Carol and her husband, Gene have exhausted all appeals on behalf of their son at both the state and federal levels—humanly speaking, they have run out of options. But despite their hopeless situation, Carol and her husband live a life full of grace. Kent reveals how life’s problems become fruitful affliction where we discover the very best divine surprises, including peace, compassion, freedom, and adventure. Through the Kent’s remarkable ongoing journey, Jason’s riveting letters from behind bars, and true “grace place” stories from the lives of others, Between a Rock and a Grace Place reveals that when seemingly insurmountable challenges crash into our lives, we can be transformed as we discover God at work in ways we never imagined. With vulnerable openness, irrepressible hope, restored joy, and a sense of humor, Carol Kent helps readers to find God’s “grace places” in the middle of their worst moments.
Here is an interview by Carol that I know will inspire you:
What are “grace places,” and how can hurting people in need find them?
All of us experience tight spots when life turns out differently from our dream. When we face the overwhelming obstacles of life, we can experience the last thing we ever expect—the sweet spot of grace. Grace places have a variety of forms, but some include:
- Receiving love when we don’t deserve it
- Finding safety in the middle of a fearful and uncertain experience
- Being comforted by friends and family (people who are extensions of God’s love)
- Experiencing the embrace of God when we have run out of strength and courage
How important are contentment and gratitude in finding grace and peace?
My son, Jason, is teaching me that I need to choose contentment and thanksgiving in all things. As an inmate in a maximum-security prison, all of his personal items must fit in one small one-foot-high and one-and a half-feet-deep and two-and-a half feet long steel lockbox. He has learned to live comfortably with very little, which brings him a surprising sense of peace.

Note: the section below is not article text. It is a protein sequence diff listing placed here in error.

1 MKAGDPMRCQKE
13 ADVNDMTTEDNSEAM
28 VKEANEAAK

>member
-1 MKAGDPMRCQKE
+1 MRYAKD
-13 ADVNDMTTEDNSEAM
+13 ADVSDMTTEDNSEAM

When I was visiting him one weekend I asked how he holds on to hope in the middle of a life-without-the-possibility-of-parole sentence. He said, “Mom, I have a gratitude list. Whenever the clouds of depression try to discouragement, I get out a piece of paper and write down everything I have to be thankful for. I’m thankful I have two parents who will be my advocates for as long as they live. The average number of years a lifer gets visits is five years and then no one comes anymore. I’m also thankful I can be a missionary on a compound that houses up to 1,700 men.” I’m learning from Jason that I find contentment when I choose to be thankful and when I invest my time in helping other people.
How has your definition of adventure changed over the years, and why is it important to retain adventure in your life, despite your situation?
True adventure is seeing the potential of living for things that matter in the middle of your current circumstances. We had the adventure of launching a nonprofit organization that helps to empower our son to facilitate classes by having books and DVD teaching series sent to the prison. We also have the adventure of reaching out to other people who are in crisis, which brings purpose and deep meaning to our lives.
When you received news about Jason’s clemency hearing being denied, how did you respond?
I wailed like a baby, sobbed, felt angry, hurt, and disappointed in God. Then we saw Jason a day after this devastating news. He was calm and very much at peace. He hugged me as I wept and said, “Mom, this case isn’t about having the best attorney or about having the favor of Florida’s top executive political leaders. If I am ever allowed to walk in freedom in this lifetime, it will be because God miraculously opened a door that was closed.” My son helps me to develop an eternal perspective and that day he comforted me.
Between a Rock and a Grace Place releases 10 years after your son, Jason, was sentenced to life in a maximum security prison and includes excerpts from Jason’s letters. Can you tell us how he’s doing now?
He has just taken his 8th group of men through Dave Ramsey’s Financial Peace University Course and he will be facilitating a biblical counseling class on marriage and family this fall. He has a prayer group of twelve inmates who fast and pray for the needs of each other and their families. Prison is a depressing, dark, and sad place, but Jason is living for things that will outlast him.
What advice do you have for those who are stuck between a rock and a grace place?
In the middle of your own hurt reach out to someone else who needs help worse than you do. When you involve yourself in meeting the needs of others, you discover an unexpected freedom on the inside. Corrie ten Boom once said, “What did you do today that only a Christian would have done?”
Where may we connect with you further or to purchase a copy of Between a Rock and a Grace Place?
I would love for you to visit my web site at www.CarolKent.org, browse through the various events and other resources available. You may also join me on my Facebook page, please click here.
For an opportunity to win a copy of Between a Rock and a Grace Place please visit:
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